Title of the work
Country of the First Edition
First Edition Date
First Edition Details
Ursula Dubosarsky, Black Sails, White Sails. Ringwood, Viking, 1997, 129 pp.
We are still trying to obtain permission for posting the original cover.
Author of the Entry:
Margaret Bromley, University of New England , firstname.lastname@example.org
Peer-reviewer of the Entry:
Elizabeth Hale, University of New England, email@example.com
Daniel A. Nkemleke, University of Yaounde 1, firstname.lastname@example.org
Courtesy of the Author.
, b. 1961
Ursula Dubosarsky is an Australian writer of children’s and young adult fiction. Born in Sydney in 1961, she received an education in classical languages and literature at the University of Sydney (1982). She has a PhD in English Literature from Macquarie University (2008). She travelled to Israel and worked on a kibbutz, where she met her Argentinian husband. Her work is influenced by her travel, by an enjoyment of word play, intertextual referents, and an empathy with her child characters. Her child characters tend to be intelligent, intense, and observant loners. She is also very fond of guinea-pigs, which appear in many of her works.
Official website (accessed: September 4, 2020).
Bio prepared by Margaret Bromley, University of New England, email@example.com and Elizabeth Hale, University of New England, firstname.lastname@example.org
1. What drew you to writing/working with Classical Antiquity and what challenges did you face in selecting, representing, or adapting particular myths or stories?
Well, things you read stick in your mind as a writer and I suppose you store them away for the future, without conscious intentions. I loved the tone and energy of Ovid’s Metamorphoses from my very first reading when I was 12 in a Year 8 Latin class, translating the Pyramus and Thisbe episode and then the story of Io. I found them enchanting, unsettling and very funny. They were not stories I had ever read before.
At much the same time as I was reading the Metamorphoses I also saw a school French production of Jean Anouilh's Antigone which made an enormous impression as a work of art; then a couple of years later I saw another school production of Offenbach's Orpheus in the Underworld. A very different approach to Anouilh! and yet the works have much in common, in their apprehension of the classical world, not something alien and distant from modern society, but endlessly resonant. Then we read A Midsummer Night’s Dream, and another extremely entertaining incarnation of Pyramus and Thisbe. I’m sure all these works, all written for stage, were fundamental to my choice of Ovid when I was asked, 35 years later, to write some plays for primary school children for the NSW School Magazine.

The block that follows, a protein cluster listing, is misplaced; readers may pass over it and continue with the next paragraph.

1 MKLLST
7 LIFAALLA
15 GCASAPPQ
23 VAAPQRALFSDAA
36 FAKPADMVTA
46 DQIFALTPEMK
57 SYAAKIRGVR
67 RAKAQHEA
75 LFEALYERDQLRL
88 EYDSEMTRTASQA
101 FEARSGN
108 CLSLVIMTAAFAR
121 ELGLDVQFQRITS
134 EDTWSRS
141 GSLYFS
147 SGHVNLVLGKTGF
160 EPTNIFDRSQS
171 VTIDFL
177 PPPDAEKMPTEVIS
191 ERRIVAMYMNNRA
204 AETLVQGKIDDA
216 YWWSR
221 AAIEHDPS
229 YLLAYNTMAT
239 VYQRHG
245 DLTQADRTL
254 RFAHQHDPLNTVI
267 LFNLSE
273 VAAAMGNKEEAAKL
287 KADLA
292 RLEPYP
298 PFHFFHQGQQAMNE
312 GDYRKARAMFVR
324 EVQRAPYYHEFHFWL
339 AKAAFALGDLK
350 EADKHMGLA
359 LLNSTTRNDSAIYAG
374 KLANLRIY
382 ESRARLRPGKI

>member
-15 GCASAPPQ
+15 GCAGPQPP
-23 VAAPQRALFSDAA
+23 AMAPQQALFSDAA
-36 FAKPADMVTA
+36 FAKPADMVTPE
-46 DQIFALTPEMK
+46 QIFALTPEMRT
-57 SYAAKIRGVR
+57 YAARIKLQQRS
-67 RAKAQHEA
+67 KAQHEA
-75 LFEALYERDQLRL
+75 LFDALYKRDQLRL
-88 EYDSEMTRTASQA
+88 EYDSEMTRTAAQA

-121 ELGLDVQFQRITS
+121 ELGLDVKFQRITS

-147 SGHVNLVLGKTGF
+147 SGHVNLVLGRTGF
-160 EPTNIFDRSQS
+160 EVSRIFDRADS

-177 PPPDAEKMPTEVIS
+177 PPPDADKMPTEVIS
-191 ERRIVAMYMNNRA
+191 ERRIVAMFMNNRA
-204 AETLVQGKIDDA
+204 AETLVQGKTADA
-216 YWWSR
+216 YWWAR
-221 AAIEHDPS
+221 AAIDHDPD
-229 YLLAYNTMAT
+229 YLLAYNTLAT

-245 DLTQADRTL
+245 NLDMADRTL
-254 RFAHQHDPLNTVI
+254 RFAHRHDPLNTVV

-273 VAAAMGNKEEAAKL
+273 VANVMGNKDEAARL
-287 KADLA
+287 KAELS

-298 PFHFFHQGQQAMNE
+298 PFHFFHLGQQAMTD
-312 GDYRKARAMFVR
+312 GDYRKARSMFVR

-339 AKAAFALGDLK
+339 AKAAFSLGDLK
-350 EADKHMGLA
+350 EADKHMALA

I was under a certain constraint with the plays, particularly in regard to the sexual activity which is central to several of the stories, as the School Magazine is an official publication of the NSW Department of Education. There was some concern from higher up in the Department (not the Magazine itself) from the very first play, "Io, the Girl who turned into a Cow" – it was felt to be crossing the line of decent behaviour and a bad model for children. There was a meeting called, and a discussion held, but in the event the play was published without alteration, and no objections were raised to further plays.
In the novels, Theodora’s Gift, How to Be a Great Detective, Black Sails White Sails, The Golden Day and The Blue Cat, for the most part the classical myths are adapted almost secretly – the reader often may have little idea that I am working from a classical story, which they may or may not be familiar with. It is almost something that feeds me as a writer, than helps me find mirrors of meaning, watery shadows deep under water of centuries of human storytelling. The same is true of the use of Biblical stories in The First Book of Samuel and again Theodora’s Gift, which draws on both Biblical and classical mythology.
2. Do you have a background in classical education (Latin or Greek at school or classes at the University?) What sources are you using? Scholarly work? Wikipedia? Are there any books that made an impact on you in this respect?
I did six years of Latin at high school, then another two years of Latin and two years of Greek at Sydney University. But my pleasure has always been literary and not scholarly – I read the works as a reader and a writer, not a scholar. Later in life I have joined Latin reading groups, through organisations such as the Workers Educational Association. As a writer I suppose I prefer to respond directly to the texts, word for word, as works of literature, as one reader to another, without mediation.
Courtesy of the Author.
3. How concerned were you with "accuracy" or "fidelity" to the original? (another way of saying that might be — that I think writers are often more "faithful" to originals in adapting its spirit rather than being tied down at the level of detail — is this something you thought about?)